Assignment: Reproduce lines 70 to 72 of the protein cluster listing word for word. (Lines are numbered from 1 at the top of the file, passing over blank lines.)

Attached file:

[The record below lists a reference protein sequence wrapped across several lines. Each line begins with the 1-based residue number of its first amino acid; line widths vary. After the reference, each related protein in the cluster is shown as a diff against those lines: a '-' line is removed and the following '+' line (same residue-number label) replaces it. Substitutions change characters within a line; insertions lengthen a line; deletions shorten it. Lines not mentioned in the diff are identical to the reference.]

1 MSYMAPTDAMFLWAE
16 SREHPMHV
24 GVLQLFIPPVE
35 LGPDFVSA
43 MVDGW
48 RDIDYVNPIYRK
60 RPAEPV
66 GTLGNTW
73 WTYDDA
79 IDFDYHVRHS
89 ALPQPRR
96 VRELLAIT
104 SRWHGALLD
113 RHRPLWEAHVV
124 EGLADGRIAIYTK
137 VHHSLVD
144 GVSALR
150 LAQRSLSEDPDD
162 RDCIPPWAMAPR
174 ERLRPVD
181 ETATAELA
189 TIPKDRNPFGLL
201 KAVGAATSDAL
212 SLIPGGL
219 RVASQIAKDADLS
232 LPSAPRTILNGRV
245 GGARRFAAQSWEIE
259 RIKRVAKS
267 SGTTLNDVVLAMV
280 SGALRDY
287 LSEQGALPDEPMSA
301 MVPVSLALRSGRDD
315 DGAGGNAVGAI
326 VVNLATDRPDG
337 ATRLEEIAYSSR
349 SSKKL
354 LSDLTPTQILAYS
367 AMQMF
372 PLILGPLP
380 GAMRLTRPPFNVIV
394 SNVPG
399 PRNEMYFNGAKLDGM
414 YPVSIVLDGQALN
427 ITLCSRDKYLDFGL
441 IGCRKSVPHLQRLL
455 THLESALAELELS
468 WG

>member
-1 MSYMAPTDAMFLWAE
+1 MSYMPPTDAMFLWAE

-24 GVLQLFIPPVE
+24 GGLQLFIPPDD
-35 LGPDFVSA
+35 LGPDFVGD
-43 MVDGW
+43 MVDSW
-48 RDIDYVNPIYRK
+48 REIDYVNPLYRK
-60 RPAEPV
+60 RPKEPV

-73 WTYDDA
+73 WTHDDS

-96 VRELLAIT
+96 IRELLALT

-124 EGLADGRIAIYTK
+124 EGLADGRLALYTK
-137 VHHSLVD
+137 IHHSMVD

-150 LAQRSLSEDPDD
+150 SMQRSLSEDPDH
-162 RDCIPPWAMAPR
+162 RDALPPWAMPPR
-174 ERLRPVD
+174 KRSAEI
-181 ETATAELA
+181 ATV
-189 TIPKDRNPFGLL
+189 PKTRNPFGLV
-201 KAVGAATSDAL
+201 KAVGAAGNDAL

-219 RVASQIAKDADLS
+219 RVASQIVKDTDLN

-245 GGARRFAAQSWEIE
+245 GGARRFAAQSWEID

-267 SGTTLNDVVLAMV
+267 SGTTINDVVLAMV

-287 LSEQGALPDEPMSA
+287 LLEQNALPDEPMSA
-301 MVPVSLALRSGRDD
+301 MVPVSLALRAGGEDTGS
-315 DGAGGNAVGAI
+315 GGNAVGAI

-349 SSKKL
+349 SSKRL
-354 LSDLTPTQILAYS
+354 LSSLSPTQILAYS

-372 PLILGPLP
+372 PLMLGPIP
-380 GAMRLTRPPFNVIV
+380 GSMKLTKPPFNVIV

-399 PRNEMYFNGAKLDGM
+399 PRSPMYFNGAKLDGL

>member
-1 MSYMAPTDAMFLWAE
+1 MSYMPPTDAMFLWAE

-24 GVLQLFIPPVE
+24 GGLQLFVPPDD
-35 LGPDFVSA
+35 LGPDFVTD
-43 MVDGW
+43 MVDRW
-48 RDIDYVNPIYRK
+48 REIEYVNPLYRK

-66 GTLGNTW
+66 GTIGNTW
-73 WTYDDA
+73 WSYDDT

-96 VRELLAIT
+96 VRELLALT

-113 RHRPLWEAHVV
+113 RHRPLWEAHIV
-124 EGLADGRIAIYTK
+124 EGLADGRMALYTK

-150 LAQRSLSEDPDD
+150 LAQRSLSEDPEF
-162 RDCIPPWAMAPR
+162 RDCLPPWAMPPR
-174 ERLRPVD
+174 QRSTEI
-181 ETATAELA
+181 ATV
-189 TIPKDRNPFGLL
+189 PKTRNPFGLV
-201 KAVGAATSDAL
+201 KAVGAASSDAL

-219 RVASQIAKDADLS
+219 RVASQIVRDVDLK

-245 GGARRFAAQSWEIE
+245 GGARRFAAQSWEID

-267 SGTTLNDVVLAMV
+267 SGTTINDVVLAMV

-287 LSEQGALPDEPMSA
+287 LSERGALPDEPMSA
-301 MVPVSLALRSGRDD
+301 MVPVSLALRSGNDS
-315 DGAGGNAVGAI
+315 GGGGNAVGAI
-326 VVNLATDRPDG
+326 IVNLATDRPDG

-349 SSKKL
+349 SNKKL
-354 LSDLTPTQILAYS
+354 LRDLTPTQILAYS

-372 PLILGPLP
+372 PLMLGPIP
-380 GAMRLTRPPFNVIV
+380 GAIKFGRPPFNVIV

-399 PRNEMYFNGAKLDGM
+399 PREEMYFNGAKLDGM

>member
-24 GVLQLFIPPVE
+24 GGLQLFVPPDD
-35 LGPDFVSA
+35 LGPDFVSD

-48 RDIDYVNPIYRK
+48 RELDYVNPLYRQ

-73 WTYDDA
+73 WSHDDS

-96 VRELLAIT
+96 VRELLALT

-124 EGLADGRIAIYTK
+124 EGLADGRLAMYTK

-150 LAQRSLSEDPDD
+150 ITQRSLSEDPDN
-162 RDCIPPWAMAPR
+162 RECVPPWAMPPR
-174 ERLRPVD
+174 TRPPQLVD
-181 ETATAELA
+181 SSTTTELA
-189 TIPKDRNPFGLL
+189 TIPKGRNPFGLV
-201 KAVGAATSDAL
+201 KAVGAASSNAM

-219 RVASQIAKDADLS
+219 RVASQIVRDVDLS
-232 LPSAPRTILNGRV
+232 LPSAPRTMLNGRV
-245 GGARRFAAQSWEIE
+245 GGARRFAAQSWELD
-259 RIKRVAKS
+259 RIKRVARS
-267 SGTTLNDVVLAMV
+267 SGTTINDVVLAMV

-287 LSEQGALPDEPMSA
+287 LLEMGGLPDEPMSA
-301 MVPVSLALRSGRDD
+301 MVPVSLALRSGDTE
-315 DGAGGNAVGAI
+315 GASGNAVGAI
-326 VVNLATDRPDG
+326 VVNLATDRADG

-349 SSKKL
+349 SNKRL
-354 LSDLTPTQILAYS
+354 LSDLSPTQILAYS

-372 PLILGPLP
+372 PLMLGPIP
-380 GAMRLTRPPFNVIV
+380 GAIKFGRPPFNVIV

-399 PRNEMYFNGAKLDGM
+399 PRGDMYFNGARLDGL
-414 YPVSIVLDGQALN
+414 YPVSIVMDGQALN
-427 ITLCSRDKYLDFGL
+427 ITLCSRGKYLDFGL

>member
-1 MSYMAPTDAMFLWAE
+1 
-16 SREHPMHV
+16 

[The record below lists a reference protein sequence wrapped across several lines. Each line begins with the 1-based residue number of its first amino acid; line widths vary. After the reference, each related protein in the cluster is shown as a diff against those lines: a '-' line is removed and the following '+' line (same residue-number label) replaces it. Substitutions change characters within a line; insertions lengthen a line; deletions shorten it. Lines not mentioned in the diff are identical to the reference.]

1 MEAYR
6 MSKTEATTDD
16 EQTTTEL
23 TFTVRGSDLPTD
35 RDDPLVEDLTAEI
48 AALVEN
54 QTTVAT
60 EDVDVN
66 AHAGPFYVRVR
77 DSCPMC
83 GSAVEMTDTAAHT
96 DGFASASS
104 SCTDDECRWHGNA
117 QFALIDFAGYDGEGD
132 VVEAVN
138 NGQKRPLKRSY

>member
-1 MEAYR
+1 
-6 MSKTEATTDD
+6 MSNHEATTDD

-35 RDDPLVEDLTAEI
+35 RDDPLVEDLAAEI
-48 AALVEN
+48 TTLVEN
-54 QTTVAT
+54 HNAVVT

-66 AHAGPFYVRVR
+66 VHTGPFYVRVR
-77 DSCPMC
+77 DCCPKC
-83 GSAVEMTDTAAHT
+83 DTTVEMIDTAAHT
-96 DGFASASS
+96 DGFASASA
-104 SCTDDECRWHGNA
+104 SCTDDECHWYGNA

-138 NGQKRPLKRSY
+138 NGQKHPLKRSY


-150 LAQRSLSEDPDD
+150 SMQRSLSEDPDH
-162 RDCIPPWAMAPR